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Algorithm for computing stress

FMM can be used also in the computation of the stress or displacement within the domain $R^3\setminus \overline{S}$. The algorithm used to this end is essentially the same as the one presented above, except that two tree structures of cells are used. We here describe necessary modifications to the FMM presented in 3.4.3 in the computation of the stress.

In step 2, the cell of the level 0 is taken as a cube which contains all the global boundary elements and all the points of observation where the stresses are computed. From this cell, we construct two tree structures of cells, i.e. the boundary element tree and observation point tree. We construct the former (latter) by subdividing parent cells into 8 sub cubes and by retaining those to which some boundary elements (observation points) belong. The boundary element tree has already been used in the FMM for the discretised BIE in 3.4.3. In the stress computation we use (3.53)-(3.58) to obtain the multipole moments in cells in the boundary element tree, and use (3.60)-(3.65) to calculate the coefficients of local expansion at the centroids of cells in the observation point tree. Hence the cells in step 3 are now understood to be from the boundary element tree, while cells denoted by C (C') in steps 4 and 5 are taken from the observation point tree (boundary element tree). The rest of the calculation proceeds in an obvious manner as one replaces (3.100), (3.104), (3.106), etc. by (3.107), (3.108), (3.110), etc., respectively, in the algorithm described in 3.4.3.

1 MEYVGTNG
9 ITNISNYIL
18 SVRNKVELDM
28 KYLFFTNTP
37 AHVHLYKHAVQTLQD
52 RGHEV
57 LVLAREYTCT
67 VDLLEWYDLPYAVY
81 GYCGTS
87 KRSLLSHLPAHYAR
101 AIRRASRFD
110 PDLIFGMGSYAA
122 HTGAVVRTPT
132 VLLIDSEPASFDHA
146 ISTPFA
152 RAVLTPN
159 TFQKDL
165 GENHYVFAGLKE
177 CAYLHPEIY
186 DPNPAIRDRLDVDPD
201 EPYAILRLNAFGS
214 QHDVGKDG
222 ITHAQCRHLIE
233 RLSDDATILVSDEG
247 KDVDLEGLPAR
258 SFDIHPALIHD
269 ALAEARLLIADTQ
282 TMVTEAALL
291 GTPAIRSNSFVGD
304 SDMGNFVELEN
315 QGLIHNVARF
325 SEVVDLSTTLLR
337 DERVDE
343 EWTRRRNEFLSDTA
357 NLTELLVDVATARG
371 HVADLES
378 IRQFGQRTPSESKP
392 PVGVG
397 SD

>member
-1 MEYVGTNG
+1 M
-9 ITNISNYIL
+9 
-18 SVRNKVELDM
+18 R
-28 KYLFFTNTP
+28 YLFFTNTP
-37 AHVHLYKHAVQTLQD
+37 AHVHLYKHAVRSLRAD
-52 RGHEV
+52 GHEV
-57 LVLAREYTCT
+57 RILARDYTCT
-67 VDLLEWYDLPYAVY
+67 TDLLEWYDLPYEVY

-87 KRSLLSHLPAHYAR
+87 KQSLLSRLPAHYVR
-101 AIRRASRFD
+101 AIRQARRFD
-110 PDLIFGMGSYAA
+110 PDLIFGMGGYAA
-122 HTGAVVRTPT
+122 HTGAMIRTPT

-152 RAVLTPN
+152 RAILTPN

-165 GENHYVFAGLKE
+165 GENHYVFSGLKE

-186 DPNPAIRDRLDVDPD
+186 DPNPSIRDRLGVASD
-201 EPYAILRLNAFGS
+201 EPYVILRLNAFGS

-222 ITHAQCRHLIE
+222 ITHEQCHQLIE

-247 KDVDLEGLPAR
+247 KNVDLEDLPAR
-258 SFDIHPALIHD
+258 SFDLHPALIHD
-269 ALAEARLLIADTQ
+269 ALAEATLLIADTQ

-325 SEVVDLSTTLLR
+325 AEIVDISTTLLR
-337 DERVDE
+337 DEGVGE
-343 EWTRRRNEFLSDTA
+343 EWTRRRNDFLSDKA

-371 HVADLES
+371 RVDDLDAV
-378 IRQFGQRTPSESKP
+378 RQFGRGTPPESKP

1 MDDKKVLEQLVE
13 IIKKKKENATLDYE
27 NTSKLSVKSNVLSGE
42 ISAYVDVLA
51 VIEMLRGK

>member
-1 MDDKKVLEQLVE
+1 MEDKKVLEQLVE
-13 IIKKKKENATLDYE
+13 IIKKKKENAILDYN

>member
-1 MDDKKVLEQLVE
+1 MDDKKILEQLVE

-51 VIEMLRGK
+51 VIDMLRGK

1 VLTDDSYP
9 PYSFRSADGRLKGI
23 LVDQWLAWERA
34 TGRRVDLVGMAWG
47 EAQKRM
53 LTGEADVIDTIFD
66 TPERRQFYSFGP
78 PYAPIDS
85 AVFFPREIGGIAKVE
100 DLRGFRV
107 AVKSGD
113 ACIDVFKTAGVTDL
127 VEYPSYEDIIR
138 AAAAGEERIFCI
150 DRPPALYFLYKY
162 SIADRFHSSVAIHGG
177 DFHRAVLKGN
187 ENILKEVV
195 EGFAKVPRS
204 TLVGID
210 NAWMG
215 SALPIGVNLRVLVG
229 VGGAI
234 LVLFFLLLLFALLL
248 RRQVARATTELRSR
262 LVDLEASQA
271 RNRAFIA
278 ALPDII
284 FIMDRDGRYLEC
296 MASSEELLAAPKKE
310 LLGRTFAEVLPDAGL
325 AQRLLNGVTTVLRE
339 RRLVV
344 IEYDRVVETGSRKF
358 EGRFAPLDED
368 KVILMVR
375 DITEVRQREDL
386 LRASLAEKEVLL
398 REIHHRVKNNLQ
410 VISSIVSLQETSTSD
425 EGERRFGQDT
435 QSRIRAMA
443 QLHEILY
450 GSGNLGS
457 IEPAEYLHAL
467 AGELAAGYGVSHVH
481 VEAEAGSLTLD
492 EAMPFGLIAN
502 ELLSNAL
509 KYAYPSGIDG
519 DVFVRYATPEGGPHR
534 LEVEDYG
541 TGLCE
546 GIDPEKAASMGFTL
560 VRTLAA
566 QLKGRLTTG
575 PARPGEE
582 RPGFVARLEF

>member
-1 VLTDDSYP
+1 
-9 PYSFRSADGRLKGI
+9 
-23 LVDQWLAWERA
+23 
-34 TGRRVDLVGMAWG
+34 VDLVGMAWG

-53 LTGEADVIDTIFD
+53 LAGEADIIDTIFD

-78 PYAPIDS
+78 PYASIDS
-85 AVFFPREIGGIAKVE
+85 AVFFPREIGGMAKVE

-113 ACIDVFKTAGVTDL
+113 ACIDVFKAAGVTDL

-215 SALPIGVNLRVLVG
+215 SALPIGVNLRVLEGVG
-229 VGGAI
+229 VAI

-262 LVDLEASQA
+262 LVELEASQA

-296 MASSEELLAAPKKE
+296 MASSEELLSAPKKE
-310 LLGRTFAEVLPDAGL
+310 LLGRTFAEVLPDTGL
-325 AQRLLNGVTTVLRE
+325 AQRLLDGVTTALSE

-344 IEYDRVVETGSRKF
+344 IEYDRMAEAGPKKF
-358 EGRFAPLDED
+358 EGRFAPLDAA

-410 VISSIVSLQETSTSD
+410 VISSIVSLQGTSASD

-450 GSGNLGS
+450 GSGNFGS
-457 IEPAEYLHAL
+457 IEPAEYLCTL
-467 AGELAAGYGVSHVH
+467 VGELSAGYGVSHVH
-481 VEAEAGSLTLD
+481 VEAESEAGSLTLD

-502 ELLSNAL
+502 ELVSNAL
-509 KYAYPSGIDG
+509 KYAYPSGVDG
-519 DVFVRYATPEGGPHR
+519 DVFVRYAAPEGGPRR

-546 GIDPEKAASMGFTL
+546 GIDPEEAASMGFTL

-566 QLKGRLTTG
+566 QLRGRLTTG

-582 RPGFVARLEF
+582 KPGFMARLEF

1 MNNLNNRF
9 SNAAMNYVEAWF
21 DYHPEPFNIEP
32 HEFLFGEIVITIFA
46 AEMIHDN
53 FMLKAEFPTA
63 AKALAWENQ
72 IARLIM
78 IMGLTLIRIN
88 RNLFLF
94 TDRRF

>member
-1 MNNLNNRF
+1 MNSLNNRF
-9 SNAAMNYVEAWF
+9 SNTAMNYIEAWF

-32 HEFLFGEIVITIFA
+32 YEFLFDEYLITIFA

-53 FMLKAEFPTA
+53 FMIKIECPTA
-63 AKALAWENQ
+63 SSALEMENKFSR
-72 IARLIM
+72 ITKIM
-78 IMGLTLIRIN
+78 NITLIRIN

next up previous contents
Next: Numerical examples Up: Crack problems for three-dimensional Previous: Algorithm for the discretised
Ken-ichi Yoshida
2001-07-28